|The last time you composed music for a movie was the national award winning Mr. and Mrs Iyer in 2002. What made you choose this movie?
Are you saying that I've something to do with female directors now? (laughs) It was just Sona's personality. Although it was her first project, the way she spoke to me and her whole passion about the script (which is very good) and her confidence to be able to see it through, convinced me to do the music.
I can relate to the story as it reminds me of my childhood. As a kid, my mother would look after us, while my father would travel for concerts. In this story, the mother is a musician, who travels a lot. It reminded me of my father travelling; the way he would call us and hear our voices when he would miss us. I could actually picture that when the script was narrated. It was like reel had become real. So I took up the project.
|Do you see yourself in the girl child in this movie?
I sort of do, yeah. For a while, I would wonder where my father was. Questions of his love would arise. There were situations when he would land up in Mumbai airport after four months of being gone away and catch a connecting flight to go to another city to play and wouldn't even come home. We would visit him at the airport, so questions arose as to why he wasn't coming home. But then, I began to understand. Although he was away, he was with us and he was always constantly talking to us. Similarly in this film, the main character is of a musician and has this kind of scenario with her family.
|How was the experience working a debutant director who obviously doesn't know as much as you do about music?
Are you trying to say I'm old? Thank you very much now. (Laughs) Well, Sona has a certain maturity. She works on her strong points, which is very good. She also knows what she wants, which is amazing. But she isn't afraid to ask if she's in doubt. It was easy working with her because she told me about the scenario and the specific character, gave me the script and left me to my designs to come up with what was needed. I just sent her the music one day that this is what I am thinking and she was like "OK, that's fine." That's how it worked.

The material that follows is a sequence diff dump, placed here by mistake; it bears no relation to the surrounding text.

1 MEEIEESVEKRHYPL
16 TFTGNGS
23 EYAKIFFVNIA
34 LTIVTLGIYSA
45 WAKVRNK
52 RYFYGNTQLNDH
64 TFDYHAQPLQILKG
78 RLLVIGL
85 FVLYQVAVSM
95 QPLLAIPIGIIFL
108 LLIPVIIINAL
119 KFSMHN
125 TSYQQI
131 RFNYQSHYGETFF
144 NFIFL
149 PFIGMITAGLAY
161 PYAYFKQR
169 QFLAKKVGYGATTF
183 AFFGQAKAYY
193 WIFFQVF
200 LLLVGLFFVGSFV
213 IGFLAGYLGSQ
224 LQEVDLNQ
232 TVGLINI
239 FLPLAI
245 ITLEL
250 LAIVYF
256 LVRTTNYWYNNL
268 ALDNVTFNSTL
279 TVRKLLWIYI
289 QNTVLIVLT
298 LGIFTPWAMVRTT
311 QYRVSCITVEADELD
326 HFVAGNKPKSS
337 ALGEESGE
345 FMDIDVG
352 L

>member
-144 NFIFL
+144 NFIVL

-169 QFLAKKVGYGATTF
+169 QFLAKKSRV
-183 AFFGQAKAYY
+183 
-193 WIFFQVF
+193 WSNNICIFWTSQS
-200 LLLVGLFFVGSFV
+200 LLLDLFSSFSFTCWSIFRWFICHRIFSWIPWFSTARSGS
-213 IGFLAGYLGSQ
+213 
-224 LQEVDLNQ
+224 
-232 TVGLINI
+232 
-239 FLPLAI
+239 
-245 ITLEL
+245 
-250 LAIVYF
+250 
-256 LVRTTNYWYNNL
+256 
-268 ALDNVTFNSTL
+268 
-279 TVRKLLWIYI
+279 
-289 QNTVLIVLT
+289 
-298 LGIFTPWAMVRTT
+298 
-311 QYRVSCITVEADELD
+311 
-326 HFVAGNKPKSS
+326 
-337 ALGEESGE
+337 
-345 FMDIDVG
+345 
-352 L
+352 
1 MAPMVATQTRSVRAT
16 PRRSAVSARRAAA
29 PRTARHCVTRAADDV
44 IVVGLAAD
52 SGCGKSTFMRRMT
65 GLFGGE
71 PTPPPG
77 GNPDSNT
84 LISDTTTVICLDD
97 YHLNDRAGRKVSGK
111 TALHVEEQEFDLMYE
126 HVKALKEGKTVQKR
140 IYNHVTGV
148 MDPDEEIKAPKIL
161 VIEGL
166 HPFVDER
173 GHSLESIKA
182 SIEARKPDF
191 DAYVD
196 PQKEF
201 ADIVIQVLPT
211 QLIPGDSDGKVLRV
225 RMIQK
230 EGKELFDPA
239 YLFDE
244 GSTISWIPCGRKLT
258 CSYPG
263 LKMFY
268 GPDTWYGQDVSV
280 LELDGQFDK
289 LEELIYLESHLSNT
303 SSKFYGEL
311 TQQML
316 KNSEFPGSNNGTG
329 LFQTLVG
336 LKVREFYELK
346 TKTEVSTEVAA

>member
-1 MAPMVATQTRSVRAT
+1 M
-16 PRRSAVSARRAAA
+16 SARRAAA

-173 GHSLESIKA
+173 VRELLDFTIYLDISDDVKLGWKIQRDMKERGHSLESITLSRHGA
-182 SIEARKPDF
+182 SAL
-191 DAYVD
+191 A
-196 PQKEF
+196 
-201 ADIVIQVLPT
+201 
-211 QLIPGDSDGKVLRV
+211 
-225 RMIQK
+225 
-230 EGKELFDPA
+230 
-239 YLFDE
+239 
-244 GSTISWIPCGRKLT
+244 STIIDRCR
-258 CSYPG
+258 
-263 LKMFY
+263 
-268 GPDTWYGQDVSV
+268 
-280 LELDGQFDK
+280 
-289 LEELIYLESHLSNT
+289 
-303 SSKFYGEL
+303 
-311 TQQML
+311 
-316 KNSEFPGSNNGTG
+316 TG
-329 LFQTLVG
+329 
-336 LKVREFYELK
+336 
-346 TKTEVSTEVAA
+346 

|A R Rahman has suddenly emerged as a global face of Indian Music Industry where in old times, it was very difficult for an artiste to be recognized at an international level. How do you see it as?
The world has become very small today. Everything you want is a fingertip away. Forty years ago things weren't like what they are today. It is great that AR Rahman is famous in a time where technology has propelled him to superstardom today. The only person I can remember achieving so much fame forty years ago is Pandit Ravi Shankar.
Also, we have to remember that India has a huge television viewing audience. AR Rahman's popularity in the West has drawn more people towards learning more about India as well.
|Who's your favourite artiste?
It's hard to say. Everyone is different. You have Asha Bhosle doing a cabaret and Lata Mangeshkar doing a sad Hindi love song. It's difficult, really. For instance, I was in Nice, Southern France recently and came across a girl playing the bass and she was amazing. She was doing this duet with a guy on the piano and it was such brilliant music. So at that point, she was my favourite. I've had favourites like John McLaughlin and Pandit Ravi Shankar. The magic arrives without announcing itself.
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